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Britain tells Trump: 'There is no vacancy' for Farage as ambassador to United States

Republican Presidential nominee Donald Trump, right, greets United Kingdom Independence Party leader Nigel Farage during a campaign rally on August 24, 2016 in Jackson, Mississippi.
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Republican Presidential nominee Donald Trump, right, greets United Kingdom Independence Party leader Nigel Farage during a campaign rally on August 24, 2016 in Jackson, Mississippi.

Britain on Tuesday dismissed U.S. President-elect Donald Trump's unprecedented expression of support for Brexit campaigner Nigel Farage to be made British ambassador to Washington, saying pointedly that there is no vacancy for the job.

Trump, who after his election victory met Farage ahead of any EU leaders, said on Twitter that "many people" would like to see the former metals trader turned Brexit campaigner as Britain's ambassador.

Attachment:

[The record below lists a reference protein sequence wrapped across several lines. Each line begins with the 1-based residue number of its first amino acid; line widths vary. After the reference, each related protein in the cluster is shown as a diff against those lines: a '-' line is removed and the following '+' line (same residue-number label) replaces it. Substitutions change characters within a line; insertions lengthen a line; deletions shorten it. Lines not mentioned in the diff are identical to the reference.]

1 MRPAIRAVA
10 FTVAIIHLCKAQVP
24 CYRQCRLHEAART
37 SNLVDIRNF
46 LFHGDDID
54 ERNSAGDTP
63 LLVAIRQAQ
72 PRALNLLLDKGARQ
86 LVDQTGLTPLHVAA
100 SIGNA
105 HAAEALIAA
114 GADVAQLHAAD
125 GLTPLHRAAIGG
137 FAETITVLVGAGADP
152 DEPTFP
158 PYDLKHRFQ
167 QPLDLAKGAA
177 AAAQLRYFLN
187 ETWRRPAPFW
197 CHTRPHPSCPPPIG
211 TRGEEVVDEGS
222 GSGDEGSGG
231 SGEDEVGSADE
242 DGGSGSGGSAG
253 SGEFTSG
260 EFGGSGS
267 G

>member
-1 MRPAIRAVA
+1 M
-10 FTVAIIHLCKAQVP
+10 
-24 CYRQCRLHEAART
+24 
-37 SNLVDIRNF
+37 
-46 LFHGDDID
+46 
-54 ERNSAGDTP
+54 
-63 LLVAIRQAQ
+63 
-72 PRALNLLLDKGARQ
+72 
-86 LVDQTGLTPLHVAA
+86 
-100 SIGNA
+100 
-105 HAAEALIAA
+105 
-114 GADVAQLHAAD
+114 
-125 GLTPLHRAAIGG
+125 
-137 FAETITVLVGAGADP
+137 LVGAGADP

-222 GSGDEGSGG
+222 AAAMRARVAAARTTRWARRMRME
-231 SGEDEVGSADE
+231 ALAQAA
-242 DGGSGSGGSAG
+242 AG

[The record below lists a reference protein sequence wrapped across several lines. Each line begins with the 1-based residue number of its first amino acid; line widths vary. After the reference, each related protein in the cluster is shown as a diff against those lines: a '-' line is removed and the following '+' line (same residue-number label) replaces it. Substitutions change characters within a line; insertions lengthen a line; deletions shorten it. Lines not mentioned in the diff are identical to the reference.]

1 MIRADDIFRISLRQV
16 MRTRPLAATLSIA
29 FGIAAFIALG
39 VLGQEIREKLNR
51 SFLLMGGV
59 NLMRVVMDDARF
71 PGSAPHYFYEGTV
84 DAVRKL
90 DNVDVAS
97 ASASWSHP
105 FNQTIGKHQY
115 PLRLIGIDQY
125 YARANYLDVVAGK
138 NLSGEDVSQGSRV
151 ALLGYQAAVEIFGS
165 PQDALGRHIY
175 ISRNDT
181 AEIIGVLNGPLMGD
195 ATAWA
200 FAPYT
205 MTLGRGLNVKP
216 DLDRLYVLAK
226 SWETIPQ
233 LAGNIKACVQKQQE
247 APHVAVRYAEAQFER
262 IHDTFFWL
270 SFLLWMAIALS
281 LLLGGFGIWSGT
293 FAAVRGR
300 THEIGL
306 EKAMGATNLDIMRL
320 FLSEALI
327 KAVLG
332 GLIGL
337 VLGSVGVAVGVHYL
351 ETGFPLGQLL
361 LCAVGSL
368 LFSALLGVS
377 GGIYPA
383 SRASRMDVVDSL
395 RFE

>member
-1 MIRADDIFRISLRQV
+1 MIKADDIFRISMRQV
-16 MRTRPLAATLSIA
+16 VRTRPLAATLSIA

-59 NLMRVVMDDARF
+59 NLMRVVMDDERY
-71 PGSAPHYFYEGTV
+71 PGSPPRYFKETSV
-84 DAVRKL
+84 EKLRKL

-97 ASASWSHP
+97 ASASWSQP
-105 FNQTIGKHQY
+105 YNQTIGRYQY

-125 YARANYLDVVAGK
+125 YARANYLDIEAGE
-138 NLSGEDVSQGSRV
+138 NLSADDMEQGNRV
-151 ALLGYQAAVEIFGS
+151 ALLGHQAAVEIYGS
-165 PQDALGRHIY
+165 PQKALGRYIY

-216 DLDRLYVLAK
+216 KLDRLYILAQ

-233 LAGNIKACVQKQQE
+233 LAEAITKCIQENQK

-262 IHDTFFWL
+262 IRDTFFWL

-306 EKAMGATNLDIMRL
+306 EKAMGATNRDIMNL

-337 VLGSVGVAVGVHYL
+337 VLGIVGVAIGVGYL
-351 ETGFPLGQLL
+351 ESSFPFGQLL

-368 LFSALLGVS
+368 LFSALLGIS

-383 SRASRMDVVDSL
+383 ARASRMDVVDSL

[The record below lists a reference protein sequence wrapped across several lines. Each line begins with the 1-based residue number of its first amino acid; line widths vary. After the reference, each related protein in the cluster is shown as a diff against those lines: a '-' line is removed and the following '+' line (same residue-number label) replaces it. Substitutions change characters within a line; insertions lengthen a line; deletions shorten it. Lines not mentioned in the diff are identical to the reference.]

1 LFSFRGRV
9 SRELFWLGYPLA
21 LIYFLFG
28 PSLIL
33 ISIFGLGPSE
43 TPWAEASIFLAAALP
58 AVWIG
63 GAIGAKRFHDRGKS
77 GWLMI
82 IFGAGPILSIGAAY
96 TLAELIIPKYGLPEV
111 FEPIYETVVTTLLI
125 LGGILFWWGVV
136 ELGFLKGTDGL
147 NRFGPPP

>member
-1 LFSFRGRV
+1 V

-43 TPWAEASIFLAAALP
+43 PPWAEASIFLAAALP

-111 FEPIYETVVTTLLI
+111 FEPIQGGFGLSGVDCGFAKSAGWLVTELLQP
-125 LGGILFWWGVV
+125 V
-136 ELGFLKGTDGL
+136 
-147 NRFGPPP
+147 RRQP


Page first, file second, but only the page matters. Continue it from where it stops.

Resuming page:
Prime Minister Theresa May, who congratulated Trump on his victory, was swift to reject such an undiplomatic proposal.

"There is no vacancy," a Downing Street spokesman said when asked about Trump's remark on Tuesday. "We already have an excellent ambassador to the US."



It is highly unusual in the modern era for leaders to publicly suggest to foreign nations who they would like to see as ambassador.

Farage, leader of the UK Independence Party (UKIP) and one of the key figures of the successful referendum campaign for Britain to leave the European Union, spoke at a Trump rally during the U.S. campaign and visited the president-elect after his victory.

"Brexit Britain means huge global opportunities. One of the first places the U.K. should start is in the U.S. with Donald Trump," Farage, 52, said shortly after his meeting with Trump.

The photograph of Trump greeting one of the EU's biggest critics before a gilded elevator caused consternation in EU capitals, many of whom view Trump with a mixture of fear and puzzlement.

Kim Darroch, the current British ambassador in Washington, did not reply to emails from Reuters requesting comment on Trump's remarks.

Queen Elizabeth might invite Trump for a state visit to Britain next year, a spokeswoman for May said on Monday.